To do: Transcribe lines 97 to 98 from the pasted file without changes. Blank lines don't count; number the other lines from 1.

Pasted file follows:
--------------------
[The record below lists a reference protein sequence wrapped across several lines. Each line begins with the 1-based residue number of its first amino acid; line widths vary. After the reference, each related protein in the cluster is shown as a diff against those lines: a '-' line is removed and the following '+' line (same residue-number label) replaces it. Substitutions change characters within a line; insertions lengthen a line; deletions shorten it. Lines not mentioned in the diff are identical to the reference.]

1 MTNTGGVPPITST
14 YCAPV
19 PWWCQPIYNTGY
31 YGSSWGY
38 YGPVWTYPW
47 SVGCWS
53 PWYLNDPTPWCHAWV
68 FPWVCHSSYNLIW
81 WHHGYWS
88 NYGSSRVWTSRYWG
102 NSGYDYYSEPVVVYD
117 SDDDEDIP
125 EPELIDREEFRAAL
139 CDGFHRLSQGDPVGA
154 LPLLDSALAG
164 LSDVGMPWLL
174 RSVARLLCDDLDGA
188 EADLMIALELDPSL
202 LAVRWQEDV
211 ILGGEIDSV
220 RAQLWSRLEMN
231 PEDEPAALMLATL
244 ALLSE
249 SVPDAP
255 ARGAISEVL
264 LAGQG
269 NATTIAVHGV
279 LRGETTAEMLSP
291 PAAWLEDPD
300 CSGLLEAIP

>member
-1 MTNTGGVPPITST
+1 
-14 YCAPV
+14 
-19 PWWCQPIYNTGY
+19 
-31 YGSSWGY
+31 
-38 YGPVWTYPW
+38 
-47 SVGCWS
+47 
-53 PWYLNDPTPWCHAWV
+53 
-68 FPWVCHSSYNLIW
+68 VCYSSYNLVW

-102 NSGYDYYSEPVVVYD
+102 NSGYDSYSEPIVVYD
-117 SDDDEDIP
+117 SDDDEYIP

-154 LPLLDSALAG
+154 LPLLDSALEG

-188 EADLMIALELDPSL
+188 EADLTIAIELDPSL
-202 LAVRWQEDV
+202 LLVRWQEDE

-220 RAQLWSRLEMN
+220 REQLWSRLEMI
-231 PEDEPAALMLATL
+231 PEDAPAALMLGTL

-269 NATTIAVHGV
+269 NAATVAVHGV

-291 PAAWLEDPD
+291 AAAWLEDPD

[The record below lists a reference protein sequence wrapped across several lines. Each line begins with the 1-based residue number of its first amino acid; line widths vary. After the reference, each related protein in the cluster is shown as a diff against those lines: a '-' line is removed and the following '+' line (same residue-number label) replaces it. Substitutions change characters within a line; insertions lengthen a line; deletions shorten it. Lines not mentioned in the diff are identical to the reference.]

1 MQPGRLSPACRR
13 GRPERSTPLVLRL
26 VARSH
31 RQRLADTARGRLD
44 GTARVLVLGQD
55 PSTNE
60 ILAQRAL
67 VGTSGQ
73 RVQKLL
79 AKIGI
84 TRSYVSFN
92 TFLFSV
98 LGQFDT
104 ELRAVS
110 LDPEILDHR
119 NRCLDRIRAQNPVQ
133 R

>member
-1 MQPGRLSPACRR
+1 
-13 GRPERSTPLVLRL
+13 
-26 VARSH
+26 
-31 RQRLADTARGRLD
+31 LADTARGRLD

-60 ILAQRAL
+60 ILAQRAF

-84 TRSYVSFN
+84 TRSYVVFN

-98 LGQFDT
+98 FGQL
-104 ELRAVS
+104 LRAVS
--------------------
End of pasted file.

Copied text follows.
+84 TRSYVVFN

-98 LGQFDT